I stumbled across this video on American Digest from Spy Films on Vimeo. Their title “Something Transformational” is wonderful, so I kept the theme but not the classic nature of the title. When the author said, “Watch and be amazed…” well, I was amazed. Sit through the video and be moved by the music and video artistry. You’ll need this uplifting bit of popular culture before I get down to some serious name calling….


Nuit Blanche from Spy Films on Vimeo.

Stony River’s Microfiction Monday #8 – Late

February 16th, 2010 7 comments

What with taxes and more doctor’s appointments than I care to keep, I’ve been remiss in my duties here. I especially like Microfiction Monday, a fun little writing exercise hosted by Susan at Stony River, that encourages a 140 (or less) character story triggered by a picture.  Be sure to drop by and check out the many thoughts on a single image. Join in and have some fun with the crowd that follows her around that weekly image ;-) Hope to see you there! Better late than never… arrrgh!

And of course, ala Richard Hugo, The Triggering Town:

She saw me timbers on the horizon
and I yearned for her beautiful self –
with the roiling clouds I vowed
to conquer her tempestuous estuary!

Alright, a bit on the corny side, but a fun stab at me fellow bilge rats a runnin’ for the fo’c’stle! (That’d be “forecastle” to ye landlubbin’ sprogs! …er the pointy end up front) 😛 Can’t help meself, bein’ a retired sailor and all… so speakin’ of the seafarin’ life – the scuttlebutt (rumors around the watercooler) is that I’ll be posting a book review in the very near future – featuring a great freshman novel by one of our fellow mates a travelin’ the sea lanes here… So! Be on the look out for a bit of well deserved high praise for an author who is all too typically not quite satisfied with his own work 😀

I’ve a few posts and sites to catch up on, so fair winds and following seas my fine shipmates!


Tuesday’s Tunes #1

February 9th, 2010 4 comments
I stumbled across this nifty little widget at (Hat Tip to Amy Kane) and had a ball wandering through playlists and music. I figured I’d do the same (didn’t realize quite how time consuming this could be), and make a small blues list that ventures across genres… sounds oxymoronic, I know, but trust me – it works 😛

If you’re wondering why Classical Gas, a tune that resides solidly in the jazz apartment, it’s what drew me to guitar driven music in the first place. I lived in Morocco when I was younger, and my parents brought me to a Jazz Festival in Tangier that will remain burned into my consciousness for the rest of my life. I was privileged to see Dizzy Gillispie, Mason Williams (Classical Gas), B.B. King, and a host of others that played with local musicians. They played prepared works and thrilled us with some astonishing improvisational heaven! That’s why Classical Gas is on this blues listing… along with a little bluegrass…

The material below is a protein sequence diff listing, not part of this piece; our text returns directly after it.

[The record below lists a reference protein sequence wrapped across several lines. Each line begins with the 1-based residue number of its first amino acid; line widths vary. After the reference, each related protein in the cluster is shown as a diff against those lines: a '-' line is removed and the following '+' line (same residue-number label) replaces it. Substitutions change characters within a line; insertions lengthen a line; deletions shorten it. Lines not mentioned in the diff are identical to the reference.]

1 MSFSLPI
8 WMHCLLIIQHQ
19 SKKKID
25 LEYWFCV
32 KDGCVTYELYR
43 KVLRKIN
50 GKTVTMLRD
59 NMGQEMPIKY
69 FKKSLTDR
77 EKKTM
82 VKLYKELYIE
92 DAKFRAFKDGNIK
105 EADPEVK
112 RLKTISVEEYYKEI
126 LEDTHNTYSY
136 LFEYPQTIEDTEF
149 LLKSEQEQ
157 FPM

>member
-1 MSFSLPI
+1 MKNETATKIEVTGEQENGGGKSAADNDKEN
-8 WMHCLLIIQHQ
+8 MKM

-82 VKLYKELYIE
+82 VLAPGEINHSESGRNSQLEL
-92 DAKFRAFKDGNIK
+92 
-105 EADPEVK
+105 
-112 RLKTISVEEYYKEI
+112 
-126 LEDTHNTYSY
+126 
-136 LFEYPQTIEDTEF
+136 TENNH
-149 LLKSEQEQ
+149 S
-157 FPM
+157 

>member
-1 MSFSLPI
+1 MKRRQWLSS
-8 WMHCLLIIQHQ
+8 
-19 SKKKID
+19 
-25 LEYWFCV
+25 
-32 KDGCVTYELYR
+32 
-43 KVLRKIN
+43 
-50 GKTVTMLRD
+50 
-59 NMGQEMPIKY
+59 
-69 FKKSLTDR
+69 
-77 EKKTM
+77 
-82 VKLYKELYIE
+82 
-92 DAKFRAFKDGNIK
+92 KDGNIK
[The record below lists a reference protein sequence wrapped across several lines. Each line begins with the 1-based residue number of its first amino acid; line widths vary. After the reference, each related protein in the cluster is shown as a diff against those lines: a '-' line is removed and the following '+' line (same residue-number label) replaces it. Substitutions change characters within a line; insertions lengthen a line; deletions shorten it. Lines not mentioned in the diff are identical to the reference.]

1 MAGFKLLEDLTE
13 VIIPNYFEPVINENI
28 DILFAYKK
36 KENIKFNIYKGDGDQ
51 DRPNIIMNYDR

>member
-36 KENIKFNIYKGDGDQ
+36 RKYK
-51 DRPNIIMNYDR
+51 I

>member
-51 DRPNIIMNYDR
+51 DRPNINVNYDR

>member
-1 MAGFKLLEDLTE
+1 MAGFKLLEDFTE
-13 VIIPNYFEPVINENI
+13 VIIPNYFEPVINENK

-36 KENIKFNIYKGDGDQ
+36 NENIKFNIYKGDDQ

If you have to ask why Crossroads appears twice, once by Clapton and once by Robert Johnson, well, shame on you 😉

Enjoy, I’ve a review to write 😀
Cheers All!

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Stony River’s Microfiction Monday #7

February 7th, 2010 18 comments

Susan at Stony River hosts a fun little writing exercise each Monday that encourages a 140 (or less) character story triggered by a picture.  Be sure to drop by and check out the many thoughts on a single image. Join in and have some fun with the crowd that follows her around that weekly image ;-) Hope to see you there!

And the triggering town this week?


Great invention?! Arghh!

Now that lickspittle can break up without facing me –

and with that tone “this’ll hurt me more than it’ll hurt you”

That was tough. Hard for me to find a direction for that picture – my brain turned to mush this week. So here I come to check out everyone else’s great entries.


Mau-Mauing the Mockers

February 5th, 2010 2 comments

Amy Kane slays with her recent post highlighting a “bloody effin brilliant” satirical music video by SOOMO Publishing. I urge you to drop by and follow every link she’s listed and join in the conversation concerning our own declaration of independence… and “kickin’ it into the 21st century!” Join in the conversation, contribute, comment. So then friends, get off your “effin apathy” and do something – at the very least, join in the conversation.

Cheers all, and Thank you Amy Kane!

Obeying Your Thirst

February 4th, 2010 No comments

Another Sort of Temple

The shingled gray of clouded
thunder shook me in the trees
on Little Digger Mountain.

Roiling the rain,
white flashes of lightning
seared holes in the sky, and the air

clapped back in on itself, with me,
standing there in the trees
on Little Digger Mountain.

I stepped off the bank,
knee deep, and let the river rush
through me.  Swelling, rain gorged,

the Alsea slapped my thighs.
I cupped my hands
and drank the sky.

Marginally injured, feeling a little creative (Thanks Jeff and Susan), so your stuck with photography and a poem this Thursday 😉

Cheers all!